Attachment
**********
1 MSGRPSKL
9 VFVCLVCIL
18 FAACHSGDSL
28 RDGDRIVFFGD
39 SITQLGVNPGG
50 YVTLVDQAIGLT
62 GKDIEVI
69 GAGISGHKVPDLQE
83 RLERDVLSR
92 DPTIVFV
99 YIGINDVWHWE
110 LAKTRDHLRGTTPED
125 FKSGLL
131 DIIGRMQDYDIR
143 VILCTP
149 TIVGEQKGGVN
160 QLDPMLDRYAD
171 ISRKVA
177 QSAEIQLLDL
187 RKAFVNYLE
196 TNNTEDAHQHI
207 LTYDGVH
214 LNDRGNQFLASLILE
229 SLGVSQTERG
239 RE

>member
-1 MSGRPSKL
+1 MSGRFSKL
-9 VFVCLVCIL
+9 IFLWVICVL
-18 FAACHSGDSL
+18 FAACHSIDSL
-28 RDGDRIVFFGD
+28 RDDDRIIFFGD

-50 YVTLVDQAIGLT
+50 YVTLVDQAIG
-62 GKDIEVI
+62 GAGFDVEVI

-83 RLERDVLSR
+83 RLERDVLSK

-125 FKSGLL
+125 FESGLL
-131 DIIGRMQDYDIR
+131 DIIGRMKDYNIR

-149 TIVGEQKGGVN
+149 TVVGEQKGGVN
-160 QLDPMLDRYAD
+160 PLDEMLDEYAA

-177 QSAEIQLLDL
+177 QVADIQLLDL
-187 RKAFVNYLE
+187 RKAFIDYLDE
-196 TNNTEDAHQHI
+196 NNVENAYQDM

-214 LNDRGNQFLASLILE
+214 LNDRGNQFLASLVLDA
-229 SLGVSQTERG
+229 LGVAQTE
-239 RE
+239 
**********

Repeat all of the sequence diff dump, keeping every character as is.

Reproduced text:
1 MSGRPSKL
9 VFVCLVCIL
18 FAACHSGDSL
28 RDGDRIVFFGD
39 SITQLGVNPGG
50 YVTLVDQAIGLT
62 GKDIEVI
69 GAGISGHKVPDLQE
83 RLERDVLSR
92 DPTIVFV
99 YIGINDVWHWE
110 LAKTRDHLRGTTPED
125 FKSGLL
131 DIIGRMQDYDIR
143 VILCTP
149 TIVGEQKGGVN
160 QLDPMLDRYAD
171 ISRKVA
177 QSAEIQLLDL
187 RKAFVNYLE
196 TNNTEDAHQHI
207 LTYDGVH
214 LNDRGNQFLASLILE
229 SLGVSQTERG
239 RE

>member
-1 MSGRPSKL
+1 MSGRFSKL
-9 VFVCLVCIL
+9 IFLWVICVL
-18 FAACHSGDSL
+18 FAACHSIDSL
-28 RDGDRIVFFGD
+28 RDDDRIIFFGD

-50 YVTLVDQAIGLT
+50 YVTLVDQAIG
-62 GKDIEVI
+62 GAGFDVEVI

-83 RLERDVLSR
+83 RLERDVLSK

-125 FKSGLL
+125 FESGLL
-131 DIIGRMQDYDIR
+131 DIIGRMKDYNIR

-149 TIVGEQKGGVN
+149 TVVGEQKGGVN
-160 QLDPMLDRYAD
+160 PLDEMLDEYAA

-177 QSAEIQLLDL
+177 QVADIQLLDL
-187 RKAFVNYLE
+187 RKAFIDYLDE
-196 TNNTEDAHQHI
+196 NNVENAYQDM

-214 LNDRGNQFLASLILE
+214 LNDRGNQFLASLVLDA
-229 SLGVSQTERG
+229 LGVAQTE
-239 RE
+239 